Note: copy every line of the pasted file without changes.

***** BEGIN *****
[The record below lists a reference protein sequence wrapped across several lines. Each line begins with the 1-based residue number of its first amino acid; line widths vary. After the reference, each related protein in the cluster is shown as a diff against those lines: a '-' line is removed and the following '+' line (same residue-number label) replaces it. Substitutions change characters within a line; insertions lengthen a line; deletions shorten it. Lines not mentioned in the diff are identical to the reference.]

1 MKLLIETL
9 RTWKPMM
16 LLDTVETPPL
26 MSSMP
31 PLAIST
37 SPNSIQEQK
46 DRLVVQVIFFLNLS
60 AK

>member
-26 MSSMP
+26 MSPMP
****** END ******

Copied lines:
[The record below lists a reference protein sequence wrapped across several lines. Each line begins with the 1-based residue number of its first amino acid; line widths vary. After the reference, each related protein in the cluster is shown as a diff against those lines: a '-' line is removed and the following '+' line (same residue-number label) replaces it. Substitutions change characters within a line; insertions lengthen a line; deletions shorten it. Lines not mentioned in the diff are identical to the reference.]

1 MKLLIETL
9 RTWKPMM
16 LLDTVETPPL
26 MSSMP
31 PLAIST
37 SPNSIQEQK
46 DRLVVQVIFFLNLS
60 AK

>member
-26 MSSMP
+26 MSPMP